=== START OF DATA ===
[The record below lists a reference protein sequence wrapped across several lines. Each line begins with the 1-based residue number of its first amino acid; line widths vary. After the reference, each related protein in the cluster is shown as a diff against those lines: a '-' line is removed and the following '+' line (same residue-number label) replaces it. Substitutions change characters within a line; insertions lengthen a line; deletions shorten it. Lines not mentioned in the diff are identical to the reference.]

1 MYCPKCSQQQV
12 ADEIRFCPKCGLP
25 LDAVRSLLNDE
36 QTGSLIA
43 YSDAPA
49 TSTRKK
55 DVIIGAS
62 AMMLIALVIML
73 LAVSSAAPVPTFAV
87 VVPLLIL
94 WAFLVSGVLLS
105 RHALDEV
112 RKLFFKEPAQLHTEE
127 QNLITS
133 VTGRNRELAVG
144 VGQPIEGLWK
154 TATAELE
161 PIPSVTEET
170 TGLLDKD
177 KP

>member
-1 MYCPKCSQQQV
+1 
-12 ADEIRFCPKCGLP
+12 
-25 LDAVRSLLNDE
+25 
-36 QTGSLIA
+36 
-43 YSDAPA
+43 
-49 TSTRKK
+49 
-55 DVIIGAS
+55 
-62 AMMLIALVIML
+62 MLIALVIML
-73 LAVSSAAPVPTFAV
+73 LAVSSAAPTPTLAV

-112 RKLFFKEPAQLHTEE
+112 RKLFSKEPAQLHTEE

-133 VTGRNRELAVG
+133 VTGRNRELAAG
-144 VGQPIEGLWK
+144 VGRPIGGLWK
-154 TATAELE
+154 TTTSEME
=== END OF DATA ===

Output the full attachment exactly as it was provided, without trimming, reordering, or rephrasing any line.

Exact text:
[The record below lists a reference protein sequence wrapped across several lines. Each line begins with the 1-based residue number of its first amino acid; line widths vary. After the reference, each related protein in the cluster is shown as a diff against those lines: a '-' line is removed and the following '+' line (same residue-number label) replaces it. Substitutions change characters within a line; insertions lengthen a line; deletions shorten it. Lines not mentioned in the diff are identical to the reference.]

1 MYCPKCSQQQV
12 ADEIRFCPKCGLP
25 LDAVRSLLNDE
36 QTGSLIA
43 YSDAPA
49 TSTRKK
55 DVIIGAS
62 AMMLIALVIML
73 LAVSSAAPVPTFAV
87 VVPLLIL
94 WAFLVSGVLLS
105 RHALDEV
112 RKLFFKEPAQLHTEE
127 QNLITS
133 VTGRNRELAVG
144 VGQPIEGLWK
154 TATAELE
161 PIPSVTEET
170 TGLLDKD
177 KP

>member
-1 MYCPKCSQQQV
+1 
-12 ADEIRFCPKCGLP
+12 
-25 LDAVRSLLNDE
+25 
-36 QTGSLIA
+36 
-43 YSDAPA
+43 
-49 TSTRKK
+49 
-55 DVIIGAS
+55 
-62 AMMLIALVIML
+62 MLIALVIML
-73 LAVSSAAPVPTFAV
+73 LAVSSAAPTPTLAV

-112 RKLFFKEPAQLHTEE
+112 RKLFSKEPAQLHTEE

-133 VTGRNRELAVG
+133 VTGRNRELAAG
-144 VGQPIEGLWK
+144 VGRPIGGLWK
-154 TATAELE
+154 TTTSEME